2. The written Gospel is adequate to prove the message to people who have even a slightly open mind.

3. In other words, preachers today don’t need to do miracles: they have the Bible.

4. Even so, many of us know of many miracles that God does for His people today.

5. Probably another reason for not having preachers who are empowered to do miracles today is that, unfortunately, all too many of them would misuse that power for evil gains, just like Simon Magus we talked about a couple of weeks ago tried to do.

6. Simon Magus proves that the desire for wealth and power and status are still a definite large part of human nature – and those desires have not lessened one bit: in fact, they might have grown larger (and more destructive).

III. Peter demonstrates the power of the Word.

A. Peter’s healing of Aeneas closely parallels Jesus healing the paralyzed man let down through the roof by four faithful friends. (See Mark 2: 1-12).

1. Peter heals him in a way that is instructive: (v. 34) “Jesus Christ heals you. Get up and take care of your mat.”

2. He already knows what the Lord has done, and tells Aeneas the good news.

3. Peter makes a declaration of healing instead of calling on Jesus to heal.

4. The healing is explicitly associated with the RISEN Jesus.

5. The resurrected, alive, powerful Jesus was the centerpiece of Peter’s preaching. (See his summarized sermons in Acts 2 and 3 for the specifics).

B. Peter’s healing of Dorcas puts him in very exclusive company.

1. Only 5 people have ever healed someone of this ultimate sickness.

2. And the number of people brought back from death doesn’t show that Christianity is “busting up the graveyards”!

3. In the Old Testament, only Elijah and Elisha performed this ultimate miracle.

(Elisha’s bones also brought one man back).

4. In the New Testament, Jesus raised 3 (plus His own resurrection); Peter and Paul: one each!

5. Even though only 9 people have been brought back from death in the whole of Biblical time, it is still a singularly spectacular miracle – to put it mildly.

6. It is a statement about POWER, TOTAL POWER.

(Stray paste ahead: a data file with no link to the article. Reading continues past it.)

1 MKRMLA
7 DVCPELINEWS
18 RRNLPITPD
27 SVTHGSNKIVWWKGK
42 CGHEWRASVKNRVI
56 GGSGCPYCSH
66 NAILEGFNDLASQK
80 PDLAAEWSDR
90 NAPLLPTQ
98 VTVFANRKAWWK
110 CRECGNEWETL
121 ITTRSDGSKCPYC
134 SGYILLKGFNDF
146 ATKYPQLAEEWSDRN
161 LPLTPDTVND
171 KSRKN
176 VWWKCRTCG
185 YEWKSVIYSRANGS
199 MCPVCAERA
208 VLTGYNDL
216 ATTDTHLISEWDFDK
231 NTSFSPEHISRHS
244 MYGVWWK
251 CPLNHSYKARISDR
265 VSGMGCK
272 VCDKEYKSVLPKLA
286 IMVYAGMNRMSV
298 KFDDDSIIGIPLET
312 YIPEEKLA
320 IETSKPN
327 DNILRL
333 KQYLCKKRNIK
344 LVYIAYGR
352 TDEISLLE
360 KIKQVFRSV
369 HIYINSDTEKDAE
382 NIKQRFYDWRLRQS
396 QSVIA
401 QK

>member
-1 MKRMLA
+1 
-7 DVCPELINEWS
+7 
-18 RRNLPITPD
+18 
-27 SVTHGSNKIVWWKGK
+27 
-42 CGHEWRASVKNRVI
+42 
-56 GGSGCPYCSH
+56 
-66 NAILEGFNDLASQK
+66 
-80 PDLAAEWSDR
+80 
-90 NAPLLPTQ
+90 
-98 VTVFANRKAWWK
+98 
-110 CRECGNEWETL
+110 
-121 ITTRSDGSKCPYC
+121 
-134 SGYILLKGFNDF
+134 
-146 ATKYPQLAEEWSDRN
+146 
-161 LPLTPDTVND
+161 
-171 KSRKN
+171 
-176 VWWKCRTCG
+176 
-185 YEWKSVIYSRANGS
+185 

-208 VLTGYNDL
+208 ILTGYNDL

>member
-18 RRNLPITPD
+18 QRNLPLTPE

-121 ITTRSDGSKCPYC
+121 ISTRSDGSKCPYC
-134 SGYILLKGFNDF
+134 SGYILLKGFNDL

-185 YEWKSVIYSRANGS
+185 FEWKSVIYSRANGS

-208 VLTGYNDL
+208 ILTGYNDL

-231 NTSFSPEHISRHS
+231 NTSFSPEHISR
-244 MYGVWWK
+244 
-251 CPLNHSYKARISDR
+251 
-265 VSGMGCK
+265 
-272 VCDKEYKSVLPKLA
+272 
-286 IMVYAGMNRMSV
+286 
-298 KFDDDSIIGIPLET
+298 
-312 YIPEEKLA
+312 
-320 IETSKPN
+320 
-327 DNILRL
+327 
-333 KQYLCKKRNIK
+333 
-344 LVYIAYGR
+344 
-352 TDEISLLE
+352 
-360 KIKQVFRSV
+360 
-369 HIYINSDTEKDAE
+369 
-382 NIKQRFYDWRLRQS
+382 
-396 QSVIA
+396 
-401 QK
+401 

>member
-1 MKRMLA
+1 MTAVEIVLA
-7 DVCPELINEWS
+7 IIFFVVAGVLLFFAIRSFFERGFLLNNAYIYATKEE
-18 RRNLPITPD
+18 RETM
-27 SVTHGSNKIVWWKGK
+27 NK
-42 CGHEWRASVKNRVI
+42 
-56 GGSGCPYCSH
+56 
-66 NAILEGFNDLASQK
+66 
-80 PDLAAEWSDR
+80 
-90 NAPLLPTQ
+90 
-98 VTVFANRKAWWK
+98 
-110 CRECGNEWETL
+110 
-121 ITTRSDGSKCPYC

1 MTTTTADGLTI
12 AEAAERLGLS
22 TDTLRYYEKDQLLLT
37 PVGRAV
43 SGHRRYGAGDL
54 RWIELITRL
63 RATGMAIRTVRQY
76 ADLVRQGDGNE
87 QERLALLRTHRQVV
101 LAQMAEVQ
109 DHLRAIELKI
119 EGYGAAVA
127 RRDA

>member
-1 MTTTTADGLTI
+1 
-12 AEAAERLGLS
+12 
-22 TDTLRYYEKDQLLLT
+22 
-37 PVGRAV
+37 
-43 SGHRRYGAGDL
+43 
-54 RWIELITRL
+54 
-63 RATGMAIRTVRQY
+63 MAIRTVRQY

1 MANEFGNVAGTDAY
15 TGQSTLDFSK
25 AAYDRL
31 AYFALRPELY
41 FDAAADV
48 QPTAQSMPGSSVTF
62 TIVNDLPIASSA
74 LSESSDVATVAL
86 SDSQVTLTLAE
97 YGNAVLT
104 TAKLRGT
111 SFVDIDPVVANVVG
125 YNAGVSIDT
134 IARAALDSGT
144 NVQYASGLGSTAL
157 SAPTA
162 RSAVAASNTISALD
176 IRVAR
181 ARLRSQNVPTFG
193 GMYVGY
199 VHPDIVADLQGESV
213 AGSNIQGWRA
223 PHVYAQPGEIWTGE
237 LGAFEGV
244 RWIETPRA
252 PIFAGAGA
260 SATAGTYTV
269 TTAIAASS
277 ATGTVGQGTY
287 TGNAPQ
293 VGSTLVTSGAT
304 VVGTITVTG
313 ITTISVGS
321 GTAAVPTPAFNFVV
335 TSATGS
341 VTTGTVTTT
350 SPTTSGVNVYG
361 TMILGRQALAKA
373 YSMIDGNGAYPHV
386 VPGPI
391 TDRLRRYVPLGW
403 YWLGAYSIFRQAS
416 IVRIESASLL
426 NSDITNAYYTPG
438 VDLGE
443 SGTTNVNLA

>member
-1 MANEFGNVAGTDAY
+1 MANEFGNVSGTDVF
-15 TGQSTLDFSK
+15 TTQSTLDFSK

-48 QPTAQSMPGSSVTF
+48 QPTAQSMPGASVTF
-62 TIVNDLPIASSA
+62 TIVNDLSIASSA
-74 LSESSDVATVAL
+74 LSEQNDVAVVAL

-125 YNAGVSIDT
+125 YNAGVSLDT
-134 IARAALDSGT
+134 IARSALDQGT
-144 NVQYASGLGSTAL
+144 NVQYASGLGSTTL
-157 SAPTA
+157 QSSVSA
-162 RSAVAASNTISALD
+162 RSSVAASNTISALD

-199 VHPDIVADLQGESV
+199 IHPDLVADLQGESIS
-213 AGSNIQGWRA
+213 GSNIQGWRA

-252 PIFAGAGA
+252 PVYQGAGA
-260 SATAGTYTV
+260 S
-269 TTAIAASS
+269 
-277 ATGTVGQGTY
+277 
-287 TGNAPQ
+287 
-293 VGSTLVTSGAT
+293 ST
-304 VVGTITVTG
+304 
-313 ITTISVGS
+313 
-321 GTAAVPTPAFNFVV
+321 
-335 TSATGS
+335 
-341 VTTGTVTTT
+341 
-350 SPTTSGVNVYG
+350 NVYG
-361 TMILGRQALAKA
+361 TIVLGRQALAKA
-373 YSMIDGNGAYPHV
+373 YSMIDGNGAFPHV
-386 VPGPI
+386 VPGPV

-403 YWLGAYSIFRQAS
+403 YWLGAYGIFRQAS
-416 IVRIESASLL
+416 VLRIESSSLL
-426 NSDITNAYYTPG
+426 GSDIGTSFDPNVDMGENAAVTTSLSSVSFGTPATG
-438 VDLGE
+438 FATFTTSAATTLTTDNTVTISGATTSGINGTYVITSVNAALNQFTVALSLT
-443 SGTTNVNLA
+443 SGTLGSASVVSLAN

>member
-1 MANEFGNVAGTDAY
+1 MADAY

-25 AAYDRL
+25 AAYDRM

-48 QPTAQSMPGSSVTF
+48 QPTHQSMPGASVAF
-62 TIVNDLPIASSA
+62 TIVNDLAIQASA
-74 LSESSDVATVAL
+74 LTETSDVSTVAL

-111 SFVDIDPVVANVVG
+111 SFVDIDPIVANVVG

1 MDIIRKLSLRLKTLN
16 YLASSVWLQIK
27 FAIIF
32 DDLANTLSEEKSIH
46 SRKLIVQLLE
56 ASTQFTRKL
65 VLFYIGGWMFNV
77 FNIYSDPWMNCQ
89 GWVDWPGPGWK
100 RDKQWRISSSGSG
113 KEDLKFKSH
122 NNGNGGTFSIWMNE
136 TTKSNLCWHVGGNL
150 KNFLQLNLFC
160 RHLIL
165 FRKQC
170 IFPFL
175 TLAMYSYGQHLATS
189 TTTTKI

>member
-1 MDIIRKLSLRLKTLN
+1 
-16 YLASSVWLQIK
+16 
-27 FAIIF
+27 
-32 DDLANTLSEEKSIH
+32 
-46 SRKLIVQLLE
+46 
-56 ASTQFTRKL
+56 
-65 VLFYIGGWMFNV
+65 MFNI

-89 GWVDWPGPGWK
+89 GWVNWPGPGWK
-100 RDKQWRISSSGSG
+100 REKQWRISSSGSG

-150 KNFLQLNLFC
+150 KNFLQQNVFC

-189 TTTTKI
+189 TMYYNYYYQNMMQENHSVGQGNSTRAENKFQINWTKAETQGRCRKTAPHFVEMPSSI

C. And we know who has the power: it’s not Peter himself, although he is the conduit in this story. It is the Lord Jesus Christ who has the power.

1. Peter kneels and prays to his Lord for this miracle, and Jesus grants his prayer.

2. This proves beyond all doubt that what Jesus had told His Apostles had come to pass (though they doubtless knew it by this time) (John 14: 12-14) “I tell you the truth, anyone who has faith in me will do what I have been doing. He will do even greater things than these, because I am going to the Father. And I will do whatever you ask in my name, so that the Son may bring glory to the Father. You may ask me for anything in my name, and I will do it.”

3. Of special interest to us is that Jesus will answer their (and our) prayers because it will “bring glory to the Father.”

4. And these two miracles, along with Peter’s preaching, certainly did bring glory to the Father.

IV. The effect of the Word (Peter’s preaching combined with two spectacular miracles).

A. God certainly did receive glory from Peter’s short foray into the Judean countryside.

1. In Lydda, (v. 35) “All those who lived in Lydda and Sharon . . . turned to the Lord.”

2. In Joppa, (v. 42) “This became known all over Joppa, and many people believed in the Lord.”

B. The Word of God had great effect, as many people believed and were converted. But it didn’t end there.

1. Peter stayed in Joppa for a long time (months? years?) and taught all who would listen.

2. What was Peter teaching? Why, what Christ Jesus had told him to! (Matthew 28: 20) “And teaching them to obey everything I have commanded you.”

C. I think most of us here today don’t have much problem with believing what we’ve read in Scripture today. Unfortunately, that’s where a lot of us stop.

1. Oh, yes, we believe that all these miracles were done!

2. But that’s where our belief begins AND ENDS!

3. When it gets to the obeying Jesus’ commandments, then our believing stops – or at least slows way down to “turtle speed.”

4. This is why we have no joy, no peace, no power in our lives.

5. If you want all this, you have to believe all the way – and all the Scripture: and that includes commandments.

6. Jesus said (John 14: 15, 23-24) “If you love me, you will obey what I command. . . If anyone loves me, he will obey my teaching. . . He who does not love me will not obey my teaching.”

7. That is simple and straightforward: We must obey Jesus’ commands.

8. They can all be boiled down to two:

a. Love God with everything you’ve got.

b. Love your neighbor like you love yourself.

(Might also be stated “Treat your neighbor. . .”)

If you aren’t obeying Jesus’ commands, then REPENT and turn back to Him – TODAY.